Melatonin can help to regulate immune function, and this is where its connection to psoriasis comes in. Studies have shown that patients with psoriasis have significantly lower melatonin levels at night than patients without. By taking melatonin, it may assist in the severity of the outbreak. While melatonin is available over the counter in the United States, you will want to check with your doctor regarding its safety and effectiveness for your specific needs. Knowing what dose to take and when to take it can be critical in its overall effectiveness.
Nice warm baths have been a solution for many ailments, from a simple common cold to a long stressful day. However, a bath can help someone suffering from psoriasis too. Hot water may trigger or irritate the skin, though a lukewarm bath filled with Epsom salt, olive oil, and even milk may help to calm the skin and soothe symptoms such as itching. Do not confuse Epsom salt with your typical table salt! Most likely, Epsom salt was given its name due to its white granular shape and similarity to salt.
Epsom salt is also known as magnesium sulfate, a compound comprised of magnesium, sulfur, and oxygen. When Epsom salt is put into warm water, it releases magnesium and sulfate ions. It is not entirely known if these are fully absorbed through the skin, but their external effects on the skin for psoriasis, arthritis, and other aches and pain is well-known. After the bath, be sure to moisturize your skin well.
Adjusting your diet can have significant effects on your psoriasis. Some have seen weight gain as a trigger for psoriasis, so it is essential to remain at a healthy weight and eat a balanced diet complete with fruits and vegetables. Many people with psoriasis also believe that eliminating gluten and dairy from their diet has dramatically impacted their condition.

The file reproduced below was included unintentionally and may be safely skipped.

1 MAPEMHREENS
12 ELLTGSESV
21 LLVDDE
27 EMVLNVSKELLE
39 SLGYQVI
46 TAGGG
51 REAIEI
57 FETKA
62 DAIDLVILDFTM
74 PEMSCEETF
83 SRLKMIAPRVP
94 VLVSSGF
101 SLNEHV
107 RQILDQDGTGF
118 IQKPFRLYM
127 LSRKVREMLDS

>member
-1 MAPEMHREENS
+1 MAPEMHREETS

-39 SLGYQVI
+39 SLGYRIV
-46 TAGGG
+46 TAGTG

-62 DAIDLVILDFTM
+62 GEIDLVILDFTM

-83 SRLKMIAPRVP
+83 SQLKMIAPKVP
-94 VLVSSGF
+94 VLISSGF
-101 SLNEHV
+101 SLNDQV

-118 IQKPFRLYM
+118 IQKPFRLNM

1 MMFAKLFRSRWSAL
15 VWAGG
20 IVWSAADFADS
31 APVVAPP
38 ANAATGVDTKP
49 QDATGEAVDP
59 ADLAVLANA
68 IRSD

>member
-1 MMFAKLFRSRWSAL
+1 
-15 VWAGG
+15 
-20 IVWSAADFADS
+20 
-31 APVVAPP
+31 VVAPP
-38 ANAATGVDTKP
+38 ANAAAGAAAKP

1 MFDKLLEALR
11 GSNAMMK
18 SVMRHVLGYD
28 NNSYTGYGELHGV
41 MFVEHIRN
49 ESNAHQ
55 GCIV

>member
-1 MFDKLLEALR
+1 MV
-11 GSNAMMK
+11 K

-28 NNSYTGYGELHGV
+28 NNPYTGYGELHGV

Perhaps most important is to eliminate tobacco and alcohol as they are known triggers for psoriasis. Smoking and drinking can make existing symptoms even more severe, and in general, do not promote a healthy lifestyle. Alcohol can also be dangerous if you are using certain medications to treat psoriasis, so be sure to check with your doctor.
The symptoms of psoriasis may only be exacerbated by dry skin, so keeping your skin well-moisturized is imperative. For many people, the solution may be an intense lotion that your dermatologist or doctor may recommend. For others, coconut oil or olive oil may be an excellent, all-natural, and cost-effective solution to keeping your skin well hydrated. Using a humidifier also helps to add moisture in the air and prevent dry skin from forming.
Managing psoriasis is not always easy, and you may have to try out different at-home treatments and methods to ease your symptoms before you land on what works best for you. By implementing some accessible practices like an Epsom salt bath, healthier diet, increased sport, light therapy, and even melatonin, you may notice reduced severity in your outbreaks. With some effort, you will likely be able to reduce your discomfort from psoriasis, though you must discuss all treatment options with your doctor.